MLB 'has a plan' for teams facing elimination, future of Appy League still in doubt

Jonathan Roberts • Feb 16, 2020 at 7:09 PM

While Major League Baseball says it “has developed a plan” to keep Appalachian League baseball alive, the league’s future is still in doubt — and there’s little Minor League Baseball can do about it. 

Unlike many of the teams on the chopping block under a MLB proposal to “modernize” the minor leagues, Appy League teams are owned by the clubs they’re affiliated with, which puts them in a precarious position. In an unsigned letter from MiLB to MLB Commissioner Rob Manfred, Deputy Commissioner Dan Halem and multiple media outlets, MiLB expressed concern about the future of the league. 

“MiLB acknowledges that MLB owns the 10 Appalachian League (“AL”) teams and that MLB regrettably has the authority to unilaterally decide the future of the AL,” said the letter, which was published by Baseball America. “MiLB strongly encourages MLB to work with MiLB, as it has in the past, to allow for the continued operation of the AL as a league with affiliated teams playing professional baseball.” 

In a four-page response, Halem questioned why the league is part of the National Association of Minor League Clubs, but said MLB has a plan to keep baseball in the impacted communities of the Appy League and the Florida State League. MLB clubs own 18 of the 22 teams that play in both leagues.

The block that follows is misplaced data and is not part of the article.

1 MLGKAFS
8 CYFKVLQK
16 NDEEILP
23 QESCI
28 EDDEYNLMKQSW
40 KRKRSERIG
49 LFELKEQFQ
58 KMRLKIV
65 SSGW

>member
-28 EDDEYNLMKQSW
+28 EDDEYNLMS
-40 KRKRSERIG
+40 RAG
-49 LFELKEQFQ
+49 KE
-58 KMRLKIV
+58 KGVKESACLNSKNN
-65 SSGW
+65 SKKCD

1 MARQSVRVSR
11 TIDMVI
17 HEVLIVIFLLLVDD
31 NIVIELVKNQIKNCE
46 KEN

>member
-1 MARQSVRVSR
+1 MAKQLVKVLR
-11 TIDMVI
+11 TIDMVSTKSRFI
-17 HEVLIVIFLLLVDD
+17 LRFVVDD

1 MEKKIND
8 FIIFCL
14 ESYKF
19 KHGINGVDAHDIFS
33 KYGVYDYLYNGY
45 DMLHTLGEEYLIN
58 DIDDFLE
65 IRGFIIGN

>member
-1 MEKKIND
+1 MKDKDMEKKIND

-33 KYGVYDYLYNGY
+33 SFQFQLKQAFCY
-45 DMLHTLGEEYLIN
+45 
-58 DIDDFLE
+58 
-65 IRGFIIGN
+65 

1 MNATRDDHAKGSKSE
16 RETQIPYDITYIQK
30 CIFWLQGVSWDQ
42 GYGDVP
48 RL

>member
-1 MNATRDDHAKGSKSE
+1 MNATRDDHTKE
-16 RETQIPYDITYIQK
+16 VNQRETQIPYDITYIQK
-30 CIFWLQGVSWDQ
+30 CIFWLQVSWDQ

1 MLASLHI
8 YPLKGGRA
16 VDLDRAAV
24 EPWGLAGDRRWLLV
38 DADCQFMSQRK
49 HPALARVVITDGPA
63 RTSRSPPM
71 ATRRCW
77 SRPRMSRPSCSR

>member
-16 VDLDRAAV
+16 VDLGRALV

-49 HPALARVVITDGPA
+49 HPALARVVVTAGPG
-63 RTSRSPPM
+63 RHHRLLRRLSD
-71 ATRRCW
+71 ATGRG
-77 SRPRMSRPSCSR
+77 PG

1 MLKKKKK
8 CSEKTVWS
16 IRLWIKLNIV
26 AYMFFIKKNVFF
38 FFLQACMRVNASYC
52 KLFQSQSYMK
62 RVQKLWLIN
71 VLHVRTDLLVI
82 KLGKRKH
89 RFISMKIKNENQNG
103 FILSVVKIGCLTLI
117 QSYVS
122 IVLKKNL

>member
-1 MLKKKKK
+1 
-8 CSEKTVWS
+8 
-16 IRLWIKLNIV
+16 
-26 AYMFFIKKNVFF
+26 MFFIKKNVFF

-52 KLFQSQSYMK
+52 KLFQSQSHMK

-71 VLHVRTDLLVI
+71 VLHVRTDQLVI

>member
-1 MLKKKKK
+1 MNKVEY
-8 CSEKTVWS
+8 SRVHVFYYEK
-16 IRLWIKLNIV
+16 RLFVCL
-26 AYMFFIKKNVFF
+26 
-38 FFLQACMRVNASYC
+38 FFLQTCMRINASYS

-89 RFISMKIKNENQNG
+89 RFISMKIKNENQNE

“... (W)ith respect to the Appalachian League, we have developed a plan to retain baseball in all of the communities under the umbrella of MLB, and those communities will not be asked to invest additional funds to upgrade stadiums in order to retain baseball,” Halem wrote. 

When asked for specifics on how the proposal would affect the Appy League, an MLB spokesman said the league “doesn’t have anything further to share on the Appalachian League besides what’s already been shared” in the letter to MiLB President Pat O’Conner. The spokesman also provided the Press with a general statement, which was sent to multiple media outlets, reiterating MLB’s position that “every club” would continue with “some level of support.” 

“Negotiations are at an early stage, but MLB is confident that we can modernize our minor league system, improve playing conditions for our players and protect baseball in the communities where it is currently being played,” the statement read. “It is not Major League Baseball’s goal to eliminate any club in these negotiations, and MLB currently has a plan for every club to continue operations with some level of support.” 

In an interview with the Press, MiLB’s communications director, Jeff Lantz, said they feel there’s been some “good progress” made, but there’s “still a long way to go.” 

“Obviously, we want to keep all 160 teams operating under the same agreement,” Lantz said. “Obviously, Major League Baseball feels there’s some changes that need to be made.” 

When asked directly about the future of the Johnson City Cardinals as an affiliate, St. Louis Cardinals’ President of Baseball Operations John Mozeliak, declined to comment, citing the ongoing negotiations.

“We do anticipate playing there in 2020,” Mozeliak said. 

The MLB’s “Dream League” scenario